As insurers pull out of Florida[i] amid market volatility, Nevada recently became the first state to prohibit insurers from issuing or renewing liability insurance policies with “eroding limits” provisions. Eroding limits policies are those in which amounts paid by an insurer to defend a claim against the insured are considered part of the loss. Payments under the eroding policy reduce the limits of liability available under the policy to pay a settlement of judgment for damages. These types of policies are known as “self-eroding” or “burning limits” policies. They are common in policies for professional liability, directors and officers, and errors and omissions liability.
The new Nevada law (AB 398) was only recently signed on June 3, 2023 and takes effect on October 1, 2023, adding the following sections:
Notwithstanding any other provision of law, an insurer, including, without limitation, an insurer listed in NRS 679A.160, shall not issue or renew a policy of liability insurance that contains a provision that:
- Reduces the limit of liability stated in the policy by the costs of defense, legal costs and fees and other expenses for claims; or
- Otherwise limits the availability of coverage for the costs of defense, legal costs and fees and other expenses for claims.[ii]
The first section eliminates the self-eroding nature of all policies issued after October 1. It is possible some insureds may seek early renewals or policy changes prior to October 1 to ensure a subsequent twelve months of similar self-eroding coverage/premiums. After the law takes effect, many insurers may require significant increases in premiums or possibly consider an exit to the Nevada market in certain key sectors.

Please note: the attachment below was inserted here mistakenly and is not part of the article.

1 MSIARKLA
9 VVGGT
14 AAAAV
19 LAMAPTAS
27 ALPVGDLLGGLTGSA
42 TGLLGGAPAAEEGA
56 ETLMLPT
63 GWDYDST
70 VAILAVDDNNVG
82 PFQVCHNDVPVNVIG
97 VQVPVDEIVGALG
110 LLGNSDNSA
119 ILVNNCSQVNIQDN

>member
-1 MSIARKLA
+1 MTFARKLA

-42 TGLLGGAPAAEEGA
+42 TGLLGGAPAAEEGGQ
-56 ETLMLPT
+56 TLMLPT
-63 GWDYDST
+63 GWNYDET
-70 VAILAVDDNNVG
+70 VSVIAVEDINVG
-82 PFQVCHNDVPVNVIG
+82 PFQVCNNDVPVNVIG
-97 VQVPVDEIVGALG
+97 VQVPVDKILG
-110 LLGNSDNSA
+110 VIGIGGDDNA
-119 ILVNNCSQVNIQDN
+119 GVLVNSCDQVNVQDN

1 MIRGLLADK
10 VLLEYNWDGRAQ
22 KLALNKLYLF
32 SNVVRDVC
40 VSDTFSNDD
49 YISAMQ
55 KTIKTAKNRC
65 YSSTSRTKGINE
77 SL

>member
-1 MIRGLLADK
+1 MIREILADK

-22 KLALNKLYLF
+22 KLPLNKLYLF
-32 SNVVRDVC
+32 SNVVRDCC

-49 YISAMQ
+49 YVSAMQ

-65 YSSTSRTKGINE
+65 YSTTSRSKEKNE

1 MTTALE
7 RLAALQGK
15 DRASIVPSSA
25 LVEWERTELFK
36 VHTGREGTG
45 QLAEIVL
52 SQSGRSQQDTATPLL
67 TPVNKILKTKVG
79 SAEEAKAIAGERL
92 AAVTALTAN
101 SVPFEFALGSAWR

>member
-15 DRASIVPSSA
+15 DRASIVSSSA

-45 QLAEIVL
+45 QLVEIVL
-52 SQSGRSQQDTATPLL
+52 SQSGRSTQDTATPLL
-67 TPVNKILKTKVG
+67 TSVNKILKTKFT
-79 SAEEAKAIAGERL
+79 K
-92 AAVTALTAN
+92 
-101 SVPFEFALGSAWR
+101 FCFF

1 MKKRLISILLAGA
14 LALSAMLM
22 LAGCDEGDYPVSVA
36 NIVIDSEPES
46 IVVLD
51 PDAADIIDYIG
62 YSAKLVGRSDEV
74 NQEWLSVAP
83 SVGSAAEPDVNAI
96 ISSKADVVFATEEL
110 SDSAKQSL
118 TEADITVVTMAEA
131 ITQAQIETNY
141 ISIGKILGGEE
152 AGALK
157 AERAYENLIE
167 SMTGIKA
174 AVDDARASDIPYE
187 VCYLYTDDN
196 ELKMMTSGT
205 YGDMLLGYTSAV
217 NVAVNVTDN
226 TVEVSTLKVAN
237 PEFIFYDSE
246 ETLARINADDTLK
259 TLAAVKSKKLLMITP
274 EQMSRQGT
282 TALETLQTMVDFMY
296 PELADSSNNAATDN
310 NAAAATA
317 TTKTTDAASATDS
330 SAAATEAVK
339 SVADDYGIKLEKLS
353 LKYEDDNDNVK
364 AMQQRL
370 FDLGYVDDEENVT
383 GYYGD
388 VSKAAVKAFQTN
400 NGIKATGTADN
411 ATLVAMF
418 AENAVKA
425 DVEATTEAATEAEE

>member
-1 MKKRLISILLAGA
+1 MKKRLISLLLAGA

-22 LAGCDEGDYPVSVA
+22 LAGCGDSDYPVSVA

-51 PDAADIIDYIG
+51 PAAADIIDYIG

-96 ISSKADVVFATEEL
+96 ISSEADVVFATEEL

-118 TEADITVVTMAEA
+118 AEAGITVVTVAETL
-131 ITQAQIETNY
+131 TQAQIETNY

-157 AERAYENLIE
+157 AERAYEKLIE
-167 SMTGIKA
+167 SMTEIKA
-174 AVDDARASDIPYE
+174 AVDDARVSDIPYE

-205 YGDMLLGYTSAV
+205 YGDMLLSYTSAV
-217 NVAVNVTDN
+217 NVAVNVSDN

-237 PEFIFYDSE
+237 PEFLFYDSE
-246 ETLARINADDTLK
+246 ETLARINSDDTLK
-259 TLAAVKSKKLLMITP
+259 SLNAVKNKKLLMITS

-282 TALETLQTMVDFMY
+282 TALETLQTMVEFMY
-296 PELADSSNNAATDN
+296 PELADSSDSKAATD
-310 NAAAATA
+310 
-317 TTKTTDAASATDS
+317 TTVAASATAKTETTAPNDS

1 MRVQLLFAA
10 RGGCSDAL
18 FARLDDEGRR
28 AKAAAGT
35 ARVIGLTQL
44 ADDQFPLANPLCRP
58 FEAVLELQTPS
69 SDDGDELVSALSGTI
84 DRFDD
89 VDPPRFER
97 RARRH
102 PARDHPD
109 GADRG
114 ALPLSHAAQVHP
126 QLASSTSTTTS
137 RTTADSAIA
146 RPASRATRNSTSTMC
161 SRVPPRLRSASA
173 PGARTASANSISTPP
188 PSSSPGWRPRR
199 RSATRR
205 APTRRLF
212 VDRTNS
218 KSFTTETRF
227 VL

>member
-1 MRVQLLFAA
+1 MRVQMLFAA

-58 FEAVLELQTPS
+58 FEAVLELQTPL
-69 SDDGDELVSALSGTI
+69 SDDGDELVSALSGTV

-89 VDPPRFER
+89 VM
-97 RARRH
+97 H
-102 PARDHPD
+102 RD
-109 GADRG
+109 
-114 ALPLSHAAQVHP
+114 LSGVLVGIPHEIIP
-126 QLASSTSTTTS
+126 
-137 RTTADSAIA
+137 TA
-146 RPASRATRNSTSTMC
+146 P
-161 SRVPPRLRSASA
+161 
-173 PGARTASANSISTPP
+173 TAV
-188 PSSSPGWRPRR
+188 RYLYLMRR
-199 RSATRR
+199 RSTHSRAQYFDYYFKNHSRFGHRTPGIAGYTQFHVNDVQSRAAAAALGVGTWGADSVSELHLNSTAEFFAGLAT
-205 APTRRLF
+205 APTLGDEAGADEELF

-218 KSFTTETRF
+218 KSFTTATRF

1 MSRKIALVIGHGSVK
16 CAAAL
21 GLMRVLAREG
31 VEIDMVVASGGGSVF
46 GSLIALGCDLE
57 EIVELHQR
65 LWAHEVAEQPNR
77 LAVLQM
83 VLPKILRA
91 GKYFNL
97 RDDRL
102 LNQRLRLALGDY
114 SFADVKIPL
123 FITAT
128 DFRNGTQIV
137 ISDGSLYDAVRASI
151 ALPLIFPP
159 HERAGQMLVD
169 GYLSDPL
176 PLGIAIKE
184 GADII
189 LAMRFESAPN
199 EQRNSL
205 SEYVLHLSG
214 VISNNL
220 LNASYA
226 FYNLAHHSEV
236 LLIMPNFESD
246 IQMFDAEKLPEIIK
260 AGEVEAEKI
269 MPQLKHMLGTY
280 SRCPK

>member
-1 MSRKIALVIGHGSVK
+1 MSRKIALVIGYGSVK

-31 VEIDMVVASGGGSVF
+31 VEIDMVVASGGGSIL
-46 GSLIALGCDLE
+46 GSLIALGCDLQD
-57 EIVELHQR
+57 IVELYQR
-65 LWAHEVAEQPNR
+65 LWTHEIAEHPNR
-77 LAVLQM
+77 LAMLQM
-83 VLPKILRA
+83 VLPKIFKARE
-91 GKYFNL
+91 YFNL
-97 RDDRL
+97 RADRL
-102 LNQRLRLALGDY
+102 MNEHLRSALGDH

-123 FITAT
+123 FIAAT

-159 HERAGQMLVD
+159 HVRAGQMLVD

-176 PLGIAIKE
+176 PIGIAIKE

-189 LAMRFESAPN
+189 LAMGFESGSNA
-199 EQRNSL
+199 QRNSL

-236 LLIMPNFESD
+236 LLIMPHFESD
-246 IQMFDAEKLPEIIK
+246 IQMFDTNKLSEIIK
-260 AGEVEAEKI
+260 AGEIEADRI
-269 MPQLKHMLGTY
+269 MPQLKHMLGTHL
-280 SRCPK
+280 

The second section generally prohibits limitations on the availability of coverage for the costs of defense and related fees/expenses. This portion of the new law is broad as to the nature of the limitation and the extent to which it may apply to self-insured retentions and insurers claims for reimbursement. Many corporations are self-insured and require the insurer to provide for defense costs up to a certain amount after which the insurer begins to pay defense costs. Self-insured retentions (SIR) that require depletion before an insurer begins funding the defense arguably may violate the new law as a limitation on the availability of coverage for costs of defense.
With regards to reimbursement, some states allow insurers to seek reimbursement from their insured for costs incurred in defending claims that were ultimately not covered by the policy. Under the new law, it could be argued this provision bars an insurer from seeking reimbursement in Nevada. Due to preexisting law and potentially this new provision, Nevada insurers routinely seek declaratory relief actions in disputed coverage situations. The new provision may further entice insurers to seek declaratory relief with regards to coverage issues earlier in the claims process.
The future implications of the law remain uncertain. Governor Lombardo signed an emergency regulation to clarify the law, which was proposed last month by Nevada Insurance Commissioner Scott J. Kipper.[iii] Commissioner Kipper stated that,
Without providing clarity about the applicability of this statute, AB 398 has the potential to eliminate or greatly reduce the availability of certain policies of liability insurance and significantly increase their costs, which will affect all types of Nevada businesses (events, tourism, gaming, hospitality, retail, construction, technology, healthcare, etc.) non-profit entities, and state and local governments.[iv]
Industry professionals await disclosure of the provisions of the emergency regulation and will likely monitor its proposed effects on the insurance market in Nevada.
[ii] AB 398.
[iv] Emergency Regulation of the Division of Insurance of the Department of Business and Industry, LCB File No. E002-23A (Jul. 21, 2023).